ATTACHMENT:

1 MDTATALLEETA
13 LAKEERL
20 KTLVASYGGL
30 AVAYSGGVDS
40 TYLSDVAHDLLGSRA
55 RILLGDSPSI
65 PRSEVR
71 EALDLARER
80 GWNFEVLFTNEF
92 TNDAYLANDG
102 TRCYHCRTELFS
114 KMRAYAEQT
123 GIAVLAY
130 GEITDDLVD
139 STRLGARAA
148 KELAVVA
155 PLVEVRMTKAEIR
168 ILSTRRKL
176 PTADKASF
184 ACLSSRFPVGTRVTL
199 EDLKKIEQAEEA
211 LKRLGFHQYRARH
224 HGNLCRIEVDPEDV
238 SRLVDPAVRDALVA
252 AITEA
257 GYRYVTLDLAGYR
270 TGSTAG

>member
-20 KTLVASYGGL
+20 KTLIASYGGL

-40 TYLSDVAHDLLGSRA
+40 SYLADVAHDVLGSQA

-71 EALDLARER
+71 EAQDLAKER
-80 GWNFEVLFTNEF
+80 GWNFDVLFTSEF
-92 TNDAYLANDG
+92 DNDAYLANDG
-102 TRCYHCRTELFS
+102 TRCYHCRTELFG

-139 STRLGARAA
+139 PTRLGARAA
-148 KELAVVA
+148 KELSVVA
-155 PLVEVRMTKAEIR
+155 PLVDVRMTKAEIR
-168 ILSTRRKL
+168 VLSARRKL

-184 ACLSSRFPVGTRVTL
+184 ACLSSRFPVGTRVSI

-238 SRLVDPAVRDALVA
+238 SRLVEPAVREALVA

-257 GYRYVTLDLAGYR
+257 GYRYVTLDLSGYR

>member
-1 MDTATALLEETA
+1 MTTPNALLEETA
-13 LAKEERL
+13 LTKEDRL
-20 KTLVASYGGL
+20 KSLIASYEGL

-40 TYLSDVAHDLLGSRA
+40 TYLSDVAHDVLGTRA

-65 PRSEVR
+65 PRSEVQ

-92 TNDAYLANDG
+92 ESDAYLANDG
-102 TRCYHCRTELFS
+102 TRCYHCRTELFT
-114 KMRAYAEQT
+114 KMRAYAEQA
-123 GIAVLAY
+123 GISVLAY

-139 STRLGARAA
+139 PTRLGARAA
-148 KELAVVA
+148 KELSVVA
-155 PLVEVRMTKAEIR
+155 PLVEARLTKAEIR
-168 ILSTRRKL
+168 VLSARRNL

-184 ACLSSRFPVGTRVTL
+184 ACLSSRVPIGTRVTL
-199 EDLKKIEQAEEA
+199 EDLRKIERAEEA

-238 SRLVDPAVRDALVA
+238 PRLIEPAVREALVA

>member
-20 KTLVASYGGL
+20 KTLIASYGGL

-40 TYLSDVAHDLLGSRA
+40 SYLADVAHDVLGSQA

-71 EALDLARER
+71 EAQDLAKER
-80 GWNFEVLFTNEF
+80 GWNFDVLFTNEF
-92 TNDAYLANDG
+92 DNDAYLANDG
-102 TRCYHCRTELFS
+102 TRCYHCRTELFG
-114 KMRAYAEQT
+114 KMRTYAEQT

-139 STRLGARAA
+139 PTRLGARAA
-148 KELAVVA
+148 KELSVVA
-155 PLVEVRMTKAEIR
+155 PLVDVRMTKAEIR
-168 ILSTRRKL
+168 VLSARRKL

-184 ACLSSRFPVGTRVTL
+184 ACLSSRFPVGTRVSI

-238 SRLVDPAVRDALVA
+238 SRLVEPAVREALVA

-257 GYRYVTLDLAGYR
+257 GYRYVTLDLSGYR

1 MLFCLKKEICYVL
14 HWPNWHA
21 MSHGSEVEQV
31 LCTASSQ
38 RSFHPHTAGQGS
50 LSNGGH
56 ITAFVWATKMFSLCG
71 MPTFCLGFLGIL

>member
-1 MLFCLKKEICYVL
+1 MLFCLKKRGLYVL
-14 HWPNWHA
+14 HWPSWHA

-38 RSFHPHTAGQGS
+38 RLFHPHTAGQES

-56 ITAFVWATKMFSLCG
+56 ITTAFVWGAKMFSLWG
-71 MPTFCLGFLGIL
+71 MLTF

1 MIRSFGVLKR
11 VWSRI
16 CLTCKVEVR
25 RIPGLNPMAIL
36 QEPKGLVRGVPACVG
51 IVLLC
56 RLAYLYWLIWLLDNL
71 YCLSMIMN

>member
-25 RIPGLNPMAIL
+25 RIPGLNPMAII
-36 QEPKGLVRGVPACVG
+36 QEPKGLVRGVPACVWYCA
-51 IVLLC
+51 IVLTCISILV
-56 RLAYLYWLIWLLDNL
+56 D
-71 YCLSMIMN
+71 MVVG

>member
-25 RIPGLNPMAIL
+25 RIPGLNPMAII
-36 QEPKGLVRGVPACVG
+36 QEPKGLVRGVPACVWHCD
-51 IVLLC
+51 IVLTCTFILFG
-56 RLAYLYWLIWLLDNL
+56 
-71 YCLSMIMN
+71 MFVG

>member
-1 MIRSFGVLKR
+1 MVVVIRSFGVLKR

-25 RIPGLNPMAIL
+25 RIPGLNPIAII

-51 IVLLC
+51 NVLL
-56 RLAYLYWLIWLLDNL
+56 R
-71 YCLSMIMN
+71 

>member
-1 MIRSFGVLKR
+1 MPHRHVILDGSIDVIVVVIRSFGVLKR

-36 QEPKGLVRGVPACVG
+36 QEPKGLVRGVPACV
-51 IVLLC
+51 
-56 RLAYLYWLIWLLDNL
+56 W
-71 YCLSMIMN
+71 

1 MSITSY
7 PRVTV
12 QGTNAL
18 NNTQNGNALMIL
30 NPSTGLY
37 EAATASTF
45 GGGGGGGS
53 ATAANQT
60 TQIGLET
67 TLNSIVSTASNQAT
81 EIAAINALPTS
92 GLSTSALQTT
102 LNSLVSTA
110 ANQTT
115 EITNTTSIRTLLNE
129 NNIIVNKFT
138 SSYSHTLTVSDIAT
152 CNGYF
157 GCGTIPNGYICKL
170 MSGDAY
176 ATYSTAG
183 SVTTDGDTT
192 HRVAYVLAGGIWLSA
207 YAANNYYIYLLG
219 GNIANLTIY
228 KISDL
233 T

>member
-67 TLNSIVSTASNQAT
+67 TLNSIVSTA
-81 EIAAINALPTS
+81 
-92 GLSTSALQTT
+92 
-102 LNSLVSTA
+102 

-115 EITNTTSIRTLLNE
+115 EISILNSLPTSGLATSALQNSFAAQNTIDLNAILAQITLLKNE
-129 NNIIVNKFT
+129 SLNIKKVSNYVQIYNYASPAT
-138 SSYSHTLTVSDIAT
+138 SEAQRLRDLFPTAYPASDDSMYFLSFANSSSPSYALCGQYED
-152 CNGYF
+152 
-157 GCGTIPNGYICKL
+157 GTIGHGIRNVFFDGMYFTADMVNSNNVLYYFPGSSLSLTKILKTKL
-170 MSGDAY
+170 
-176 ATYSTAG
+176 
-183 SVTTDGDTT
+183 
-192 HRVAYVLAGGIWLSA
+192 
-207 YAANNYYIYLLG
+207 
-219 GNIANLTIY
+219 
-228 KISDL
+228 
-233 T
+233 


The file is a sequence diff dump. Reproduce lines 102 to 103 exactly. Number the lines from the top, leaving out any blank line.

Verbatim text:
+114 KMRTYAEQT

-139 STRLGARAA